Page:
The last time the U.S. Food and Drug Administration (FDA) tried to use graphic images to deter smokers in 2012, a judge ruled its graphic labels–which included images of rotting lips, corpses, and diseased lungs–unconstitutional. Two years later, the FDA has revealed its latest move, announcing its first national anti-smoking campaign aimed at teens. At first look, the result is similarly dramatic, though slightly less frightening: One ad features a teen pulling out a tooth with a wrench to pay for a pack of cigarettes, while another simply focuses on a young woman with wrinkles.
Called “The Real Cost,” the campaign aims to decrease the number of teens between the ages 12 and 17 from becoming hooked on tobacco by emphasizing the bodily harm smoking can inflict–and tapping into teens’ concerns about their appearance. “The FDA has collaborated with some of the brightest and most creative minds to develop a multimedia initiative designed to make the target audience acutely aware of the risk from every cigarette by highlighting consequences that young people are really concerned about,” said Mitchell Zeller, director of the FDA’s Center for Tobacco Products said in a statement. The campaign also underscores the addictive quality of nicotine, since many young people presume they can quit whenever they want.
The ads, which will begin appearing nationwide on Feb. 11, will be seen in 200 different markets on TV, radio, print, and online. You can watch a preview here:
Before launch, the FDA conducted massive ad testing and found the ads to be memorable and engaging among their target audience. The agency plans to track the effectiveness of the campaign by monitoring 8,000 people between the ages of 11 and 16 for two years to see whether there are any changes in tobacco knowledge and attitudes. “As a regulatory agency, everything the FDA does is grounded in science,” Zeller said.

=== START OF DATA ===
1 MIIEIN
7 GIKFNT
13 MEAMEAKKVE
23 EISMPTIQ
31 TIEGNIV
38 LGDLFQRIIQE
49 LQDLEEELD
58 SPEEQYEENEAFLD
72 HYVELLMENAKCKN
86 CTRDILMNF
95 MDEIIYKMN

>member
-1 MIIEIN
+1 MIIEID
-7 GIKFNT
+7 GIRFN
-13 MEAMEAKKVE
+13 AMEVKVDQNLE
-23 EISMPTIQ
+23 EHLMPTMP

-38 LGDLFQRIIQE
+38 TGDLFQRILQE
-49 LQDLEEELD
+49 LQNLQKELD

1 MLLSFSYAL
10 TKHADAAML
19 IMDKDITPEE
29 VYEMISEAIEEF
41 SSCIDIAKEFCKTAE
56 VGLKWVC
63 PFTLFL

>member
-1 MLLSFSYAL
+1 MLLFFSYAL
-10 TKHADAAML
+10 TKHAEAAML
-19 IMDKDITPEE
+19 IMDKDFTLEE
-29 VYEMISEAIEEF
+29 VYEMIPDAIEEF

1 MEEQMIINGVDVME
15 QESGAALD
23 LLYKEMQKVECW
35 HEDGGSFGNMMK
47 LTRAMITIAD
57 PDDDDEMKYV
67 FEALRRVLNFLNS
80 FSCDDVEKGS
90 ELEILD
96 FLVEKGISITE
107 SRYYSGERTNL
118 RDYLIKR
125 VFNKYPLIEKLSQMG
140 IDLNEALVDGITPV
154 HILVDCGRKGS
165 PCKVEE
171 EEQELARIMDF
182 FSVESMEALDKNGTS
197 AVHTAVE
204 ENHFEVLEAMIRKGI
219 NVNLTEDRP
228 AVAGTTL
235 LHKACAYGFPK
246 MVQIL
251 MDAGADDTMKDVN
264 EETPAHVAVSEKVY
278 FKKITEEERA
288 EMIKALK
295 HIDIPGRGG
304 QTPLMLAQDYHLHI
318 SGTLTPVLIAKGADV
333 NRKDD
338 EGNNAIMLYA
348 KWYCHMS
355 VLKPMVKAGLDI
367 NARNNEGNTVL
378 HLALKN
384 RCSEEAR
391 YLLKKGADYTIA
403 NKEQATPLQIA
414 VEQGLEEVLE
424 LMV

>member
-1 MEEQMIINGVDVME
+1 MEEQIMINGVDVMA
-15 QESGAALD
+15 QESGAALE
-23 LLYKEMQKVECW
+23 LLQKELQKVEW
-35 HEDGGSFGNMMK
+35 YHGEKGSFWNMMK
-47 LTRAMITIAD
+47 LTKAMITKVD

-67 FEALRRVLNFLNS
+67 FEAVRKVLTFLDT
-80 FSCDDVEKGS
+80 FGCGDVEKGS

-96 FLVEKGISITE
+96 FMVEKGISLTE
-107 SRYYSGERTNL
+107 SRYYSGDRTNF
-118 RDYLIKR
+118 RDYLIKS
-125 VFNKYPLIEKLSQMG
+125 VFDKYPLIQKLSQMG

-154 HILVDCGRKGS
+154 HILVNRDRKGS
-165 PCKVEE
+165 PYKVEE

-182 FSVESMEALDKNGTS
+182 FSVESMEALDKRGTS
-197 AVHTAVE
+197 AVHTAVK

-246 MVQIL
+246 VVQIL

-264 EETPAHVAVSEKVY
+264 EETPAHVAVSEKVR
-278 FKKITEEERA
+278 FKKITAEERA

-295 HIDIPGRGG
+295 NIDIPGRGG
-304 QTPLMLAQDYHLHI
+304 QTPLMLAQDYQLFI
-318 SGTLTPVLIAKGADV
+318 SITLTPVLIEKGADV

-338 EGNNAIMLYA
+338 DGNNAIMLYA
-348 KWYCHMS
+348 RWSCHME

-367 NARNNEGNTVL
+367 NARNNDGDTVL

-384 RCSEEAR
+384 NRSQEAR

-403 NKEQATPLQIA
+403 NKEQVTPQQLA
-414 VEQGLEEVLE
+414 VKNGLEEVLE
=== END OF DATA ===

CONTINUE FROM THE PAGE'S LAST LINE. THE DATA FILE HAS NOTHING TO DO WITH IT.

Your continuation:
Tobacco use had a sharp drop among teens between 1997 and 2003, but began to slow in 2003 and came to almost a halt between 2009 to 2011, according to data released from the CDC in 2012. Health experts speculate that the reasons for the plateau range from lower state dedication to the cause to teen’s growing interest in other products like small cigars. Emerging research shows that teens are also taking a liking to e-cigarettes, which don’t contain tobacco but still have nicotine.
The FDA’s latest initiative is part of their overall move to tighten their control over the tobacco industry. Every day, more than 3,200 young people under the age of 18 try their first cigarette, and more than 700 of them will become daily smokers. It is the leading cause of preventable disease, disability, and death in the U.S., and responsible for 480,000 deaths every year.
Under the 2009 Family Smoking Prevention and Tobacco Control Act–which gives the FDA the power to regulate the manufacturing, distribution, and marketing of tobacco products–tobacco companies are required to foot the $115 million for the awareness campaign. “The Real Cost” is the first of several campaigns the agency plans to roll out over the next few years, with subsequent efforts targeting specific audiences from rural teens to LGBT youth.